What is your most interesting writing quirk?
I don’t like writing with other people around. I don’t understand how there are some who can go to a coffee shop with the music blasting and still write. I can’t. I also like to write out the first draft by hand, then I type it up. My first draft is never typed up. I have this weird thing I do with the characters if I do not know their name. Instead of giving them an actual name I name them P1 (meaning Person 1) and P2 (meaning Person 2). I do the same if I don’t know the main character’s name when writing about him or her by labeling them MC, for main character. Some of my drafts are only dialogue for these people P1 and P2. If you read only that, you’d be very confused.

What is the best piece of advice you have received, as a writer, till date?
There’s a lot. The most recent one is by a friend of mine who advised me of the following, “Don’t have a backup plan. There is no backup plan. Writing is the only plan.” Sometimes I see people who only put half of what they have into something, to not be ready to work hard for it, I try not to be one of those people. 

Do you read? Who are your favourite authors and how have they influenced your writing style?
I try to read as much as I can. I actually saw somewhere that someone like Warren Buffet, or Bill Gates advised people to read five hours a day. I can’t do that. I like the classic authors like Poe and Hemingway. I’m impressed that a guy like Poe can still be so popular without having a signature novel. That speaks for the great writer he was. I also find it funny that Hemingway won the Pulitzer for a novel when he is known for his short stories. I try to read what I think will help me, whether it is a classic, a history book, or a how to book.

If you were to be stranded on the famous deserted island, what three things would you carry?
A gun; in case of anything. A map; to the treasure on the island (I am going to assume that there is some sort of treasure on the island) and keys to my boat so I can get off the island.

What do you have in store next for your readers?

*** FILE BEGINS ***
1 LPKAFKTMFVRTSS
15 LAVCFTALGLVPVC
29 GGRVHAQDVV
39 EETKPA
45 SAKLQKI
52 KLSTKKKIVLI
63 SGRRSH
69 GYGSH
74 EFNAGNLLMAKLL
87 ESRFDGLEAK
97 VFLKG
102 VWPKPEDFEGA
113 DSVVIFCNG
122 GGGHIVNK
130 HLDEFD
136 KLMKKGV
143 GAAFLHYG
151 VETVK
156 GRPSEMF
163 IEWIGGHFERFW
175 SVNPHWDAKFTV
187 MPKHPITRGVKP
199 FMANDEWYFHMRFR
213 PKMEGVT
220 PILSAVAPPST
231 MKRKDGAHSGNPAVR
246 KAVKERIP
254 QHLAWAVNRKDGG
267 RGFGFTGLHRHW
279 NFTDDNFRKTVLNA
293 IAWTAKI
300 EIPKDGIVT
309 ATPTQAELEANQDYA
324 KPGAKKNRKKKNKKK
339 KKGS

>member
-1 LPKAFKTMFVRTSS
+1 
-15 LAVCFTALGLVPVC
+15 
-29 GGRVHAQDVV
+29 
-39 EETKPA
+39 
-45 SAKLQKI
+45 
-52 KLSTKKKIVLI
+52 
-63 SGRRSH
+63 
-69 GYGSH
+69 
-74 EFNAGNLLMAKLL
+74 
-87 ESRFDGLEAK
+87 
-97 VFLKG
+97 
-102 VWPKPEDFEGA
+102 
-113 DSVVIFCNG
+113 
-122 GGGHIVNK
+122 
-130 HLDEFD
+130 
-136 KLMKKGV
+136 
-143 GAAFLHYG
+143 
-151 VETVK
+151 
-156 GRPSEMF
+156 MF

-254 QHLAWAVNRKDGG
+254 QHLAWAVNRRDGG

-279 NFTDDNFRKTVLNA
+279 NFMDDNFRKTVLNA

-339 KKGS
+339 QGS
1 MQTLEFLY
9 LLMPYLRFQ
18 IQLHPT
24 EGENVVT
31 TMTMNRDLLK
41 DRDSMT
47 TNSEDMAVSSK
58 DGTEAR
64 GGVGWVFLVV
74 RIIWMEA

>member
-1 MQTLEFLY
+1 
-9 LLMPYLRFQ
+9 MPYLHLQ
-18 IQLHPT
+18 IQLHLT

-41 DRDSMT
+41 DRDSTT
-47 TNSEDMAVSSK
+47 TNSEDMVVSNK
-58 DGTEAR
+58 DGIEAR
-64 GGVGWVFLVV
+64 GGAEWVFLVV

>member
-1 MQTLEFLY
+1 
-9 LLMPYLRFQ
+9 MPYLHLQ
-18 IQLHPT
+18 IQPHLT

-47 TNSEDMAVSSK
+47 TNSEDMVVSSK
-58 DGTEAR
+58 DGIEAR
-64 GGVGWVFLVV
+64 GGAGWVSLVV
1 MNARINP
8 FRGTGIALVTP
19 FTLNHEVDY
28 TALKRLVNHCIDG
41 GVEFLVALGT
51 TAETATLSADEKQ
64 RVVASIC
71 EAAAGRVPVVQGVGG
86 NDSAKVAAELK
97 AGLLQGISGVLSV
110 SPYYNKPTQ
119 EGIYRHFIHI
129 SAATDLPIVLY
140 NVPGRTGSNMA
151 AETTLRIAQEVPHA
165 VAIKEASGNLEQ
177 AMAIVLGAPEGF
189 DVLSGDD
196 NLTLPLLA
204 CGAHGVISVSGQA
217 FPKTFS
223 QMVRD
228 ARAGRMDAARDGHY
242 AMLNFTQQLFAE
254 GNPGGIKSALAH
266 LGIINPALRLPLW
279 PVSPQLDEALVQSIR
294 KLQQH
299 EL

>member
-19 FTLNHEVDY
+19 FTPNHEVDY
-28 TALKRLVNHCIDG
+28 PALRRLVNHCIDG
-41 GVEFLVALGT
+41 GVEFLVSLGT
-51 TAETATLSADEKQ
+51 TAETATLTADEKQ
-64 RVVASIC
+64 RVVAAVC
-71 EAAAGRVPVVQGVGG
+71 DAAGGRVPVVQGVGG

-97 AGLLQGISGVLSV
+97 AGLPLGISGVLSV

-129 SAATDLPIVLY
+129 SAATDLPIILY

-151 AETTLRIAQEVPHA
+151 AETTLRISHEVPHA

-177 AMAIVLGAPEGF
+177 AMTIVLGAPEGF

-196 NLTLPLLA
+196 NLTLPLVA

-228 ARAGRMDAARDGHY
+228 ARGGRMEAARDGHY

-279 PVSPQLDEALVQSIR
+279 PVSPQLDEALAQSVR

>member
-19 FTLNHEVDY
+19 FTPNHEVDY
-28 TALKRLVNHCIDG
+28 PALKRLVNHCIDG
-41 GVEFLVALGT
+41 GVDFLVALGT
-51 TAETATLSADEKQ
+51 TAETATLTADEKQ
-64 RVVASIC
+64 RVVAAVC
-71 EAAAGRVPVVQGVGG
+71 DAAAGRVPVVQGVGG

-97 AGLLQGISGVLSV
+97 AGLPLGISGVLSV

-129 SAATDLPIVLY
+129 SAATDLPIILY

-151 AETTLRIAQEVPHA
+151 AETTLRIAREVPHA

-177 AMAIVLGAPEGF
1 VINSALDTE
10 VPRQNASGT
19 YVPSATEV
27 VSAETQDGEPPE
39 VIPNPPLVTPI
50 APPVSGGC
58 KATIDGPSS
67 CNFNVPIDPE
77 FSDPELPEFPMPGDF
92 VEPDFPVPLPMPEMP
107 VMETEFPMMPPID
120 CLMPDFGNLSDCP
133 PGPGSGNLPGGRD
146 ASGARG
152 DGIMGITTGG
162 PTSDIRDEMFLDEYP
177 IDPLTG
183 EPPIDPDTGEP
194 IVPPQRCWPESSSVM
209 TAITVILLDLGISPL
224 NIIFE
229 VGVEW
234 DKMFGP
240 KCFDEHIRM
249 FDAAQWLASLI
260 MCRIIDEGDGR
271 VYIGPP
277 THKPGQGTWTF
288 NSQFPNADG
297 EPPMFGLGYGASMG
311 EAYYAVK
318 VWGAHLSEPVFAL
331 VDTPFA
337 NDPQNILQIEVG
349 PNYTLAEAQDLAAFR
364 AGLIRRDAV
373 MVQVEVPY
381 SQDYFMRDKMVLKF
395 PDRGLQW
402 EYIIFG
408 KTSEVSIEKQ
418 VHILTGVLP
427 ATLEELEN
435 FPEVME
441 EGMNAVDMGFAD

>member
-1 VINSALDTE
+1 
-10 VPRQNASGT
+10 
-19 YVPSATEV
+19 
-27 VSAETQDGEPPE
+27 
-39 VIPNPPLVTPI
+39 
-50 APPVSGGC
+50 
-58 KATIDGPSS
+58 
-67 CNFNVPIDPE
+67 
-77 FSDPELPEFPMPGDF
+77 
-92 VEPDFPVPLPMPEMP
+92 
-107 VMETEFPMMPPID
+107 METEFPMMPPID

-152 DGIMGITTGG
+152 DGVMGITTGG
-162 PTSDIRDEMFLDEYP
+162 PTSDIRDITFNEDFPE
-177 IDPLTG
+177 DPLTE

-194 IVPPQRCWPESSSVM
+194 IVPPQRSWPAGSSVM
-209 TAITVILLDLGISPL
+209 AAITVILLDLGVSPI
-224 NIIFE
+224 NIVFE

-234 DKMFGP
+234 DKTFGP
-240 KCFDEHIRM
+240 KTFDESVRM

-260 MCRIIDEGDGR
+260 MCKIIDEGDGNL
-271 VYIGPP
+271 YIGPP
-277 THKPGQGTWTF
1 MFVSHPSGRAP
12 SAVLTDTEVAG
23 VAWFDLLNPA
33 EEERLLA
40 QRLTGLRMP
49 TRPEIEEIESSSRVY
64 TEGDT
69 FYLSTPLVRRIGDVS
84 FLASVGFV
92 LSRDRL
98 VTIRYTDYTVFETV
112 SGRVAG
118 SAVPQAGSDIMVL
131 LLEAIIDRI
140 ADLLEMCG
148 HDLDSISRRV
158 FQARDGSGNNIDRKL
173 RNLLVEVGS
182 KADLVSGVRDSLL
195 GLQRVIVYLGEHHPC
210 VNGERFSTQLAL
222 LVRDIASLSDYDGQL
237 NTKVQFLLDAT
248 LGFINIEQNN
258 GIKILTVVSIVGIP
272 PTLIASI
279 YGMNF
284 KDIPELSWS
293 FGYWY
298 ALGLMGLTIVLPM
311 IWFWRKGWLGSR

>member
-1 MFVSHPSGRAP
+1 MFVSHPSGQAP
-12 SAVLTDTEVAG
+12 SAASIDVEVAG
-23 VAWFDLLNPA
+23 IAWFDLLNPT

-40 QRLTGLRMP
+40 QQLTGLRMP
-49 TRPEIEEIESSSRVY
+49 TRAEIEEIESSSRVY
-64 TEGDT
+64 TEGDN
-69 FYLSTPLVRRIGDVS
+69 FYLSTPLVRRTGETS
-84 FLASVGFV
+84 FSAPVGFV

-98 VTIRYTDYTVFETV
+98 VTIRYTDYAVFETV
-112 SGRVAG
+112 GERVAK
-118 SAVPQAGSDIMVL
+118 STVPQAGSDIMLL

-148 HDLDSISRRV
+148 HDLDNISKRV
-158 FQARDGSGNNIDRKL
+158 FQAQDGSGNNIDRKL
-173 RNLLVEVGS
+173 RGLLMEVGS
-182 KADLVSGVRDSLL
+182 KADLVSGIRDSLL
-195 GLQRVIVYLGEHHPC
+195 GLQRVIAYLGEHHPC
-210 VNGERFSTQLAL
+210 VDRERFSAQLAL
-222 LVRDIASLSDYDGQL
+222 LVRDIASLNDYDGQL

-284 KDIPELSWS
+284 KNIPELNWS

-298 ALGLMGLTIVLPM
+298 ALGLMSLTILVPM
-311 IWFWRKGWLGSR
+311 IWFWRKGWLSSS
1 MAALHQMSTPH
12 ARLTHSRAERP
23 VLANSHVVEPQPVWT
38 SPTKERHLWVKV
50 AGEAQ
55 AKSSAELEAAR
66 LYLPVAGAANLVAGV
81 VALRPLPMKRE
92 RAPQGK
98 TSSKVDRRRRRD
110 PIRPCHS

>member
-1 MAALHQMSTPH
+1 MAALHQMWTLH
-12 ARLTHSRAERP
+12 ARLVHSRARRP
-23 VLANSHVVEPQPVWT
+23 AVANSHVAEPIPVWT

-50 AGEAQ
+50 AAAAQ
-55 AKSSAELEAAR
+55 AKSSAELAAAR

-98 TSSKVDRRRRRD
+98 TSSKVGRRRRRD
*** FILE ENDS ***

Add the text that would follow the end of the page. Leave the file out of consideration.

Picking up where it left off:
I am currently working on my next novel. It is contemporary literary fiction and I am about done with the outline. I’ll start to pitch it to publishers in the fall. I don’t want to give too much of it away but I will say that if you like cookies and humor, you’ll like. I would suggest for all readers interested in staying up to date with my writing to follow me on social media or my website. 

About the Book:
A Day In The Life is Theodore Ficklestein’s debut novel about Nickolas Cripp, a college student finding his way in the world. Although Nick won’t admit it, he is the main focus to a young adult book that follows him from his home to college to the city, where he wants to attend an open mic.
Along his path, he encounters a teacher who asks about the apocalypse, a drunk on the train and two friends who feel writing isn’t Nick’s strong point, among others. Nick soon finds out that the funniest things in life aren’t that funny at all, and the greatest comedians never go up on stage.
As he goes through his day, one oddball character at a time, Nick starts to question if the comedy club he dreams of being in, is really for him. Should he be who he wants to be? Or who the world thinks he should be? Neither of which, he is entirely sure about.
A personal journey of self-discovery through the eyes of a youth yearning for meaning in a meaningless world; Nick learns that in life, the joke is on you.